Percy Jackson and The Sea of Monsters: Blu Ray Review
Released by 20th Century Fox Home Ent
2010 saw the first Percy Jackson film unleashed onto the public. It was a great mix of Greek mythology, modern day humour and a major first to have a dyslexic hero on screen.
And now, the sequel's finally arrived in the cinematic form of Rick Riordan's second book, The Sea of Monsters. This time around, Logan Lerman's Percy Jackson is feeling a little like he's a one quest wonder as the Half-blood offspring of Poseidon. When the camp that they inhabit comes under attack and the barrier separating them from the rest of the world is threatened, Percy's rival Clarisse (Leven Ramblin) is sent to recover the Golden Fleece and save the day.
But Percy, determined to live up to his name and face his prophesied destiny, grabs his friends Grover (Jackson) and Annabeth (Daddario), along with his newly discovered Cyclopean brother Tyson (Douglas Smith) and sets out to retrieve the fleece himself.
However, that quest means he has to cross the Sea of Monsters (aka The Bermuda Triangle) and face all manner of perils....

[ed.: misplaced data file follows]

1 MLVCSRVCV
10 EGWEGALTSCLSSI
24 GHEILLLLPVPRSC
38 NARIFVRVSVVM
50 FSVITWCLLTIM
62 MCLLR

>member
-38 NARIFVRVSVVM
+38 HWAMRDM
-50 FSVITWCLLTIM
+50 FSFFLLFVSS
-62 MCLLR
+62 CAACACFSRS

Percy Jackson: Sea of Monsters is a fairly reasonable family piece of cinematic entertainment. It starts off quite well, setting up a nice mix of creatures and mythology before ever so slightly losing its way after Percy leaves the camp the gang all call home. Whereas the first film relied a little more on the Greek mythology theme, this latest appears to have all but dispensed of that side of things and gone for a more formulaic family blockbuster film which is light on scares, and more on action.
That's not a bad thing - but it's a mixed bag at times. While Lerman and Daddario have charm eminating from their characters, they're clearly getting a little too old to play them as they look less fresh faced than in the previous outing. But they give it their all - and Lerman certainly manages to gallantly convince of his own crisis of self-belief.
Some of the creature work is fantastically well realised (even though there aren't perhaps enough monsters in a movie with the subtitle Sea of Monsters) but some of the work done when the trio are riding on creatures or being tossed around is a little wonky to say the least. That said, a final bad guy / boss battle at the end is stunningly original as it dissolves around our heroes while fighting them. Along with an animated sequence which is essentially coloured stained glass and tells the myth of the Titans versus the Olympians, there is some truly wondrous VFX at play in this film - despite the odd misfire.
As family entertainment goes, Percy Jackson: Sea of Monsters is perfectly serviceable and utterly forgettable the minute it's over. If a third film goes ahead (as is hinted at the open ending), there really does need to be a little more magic in this franchise to make it stand on its own two legs.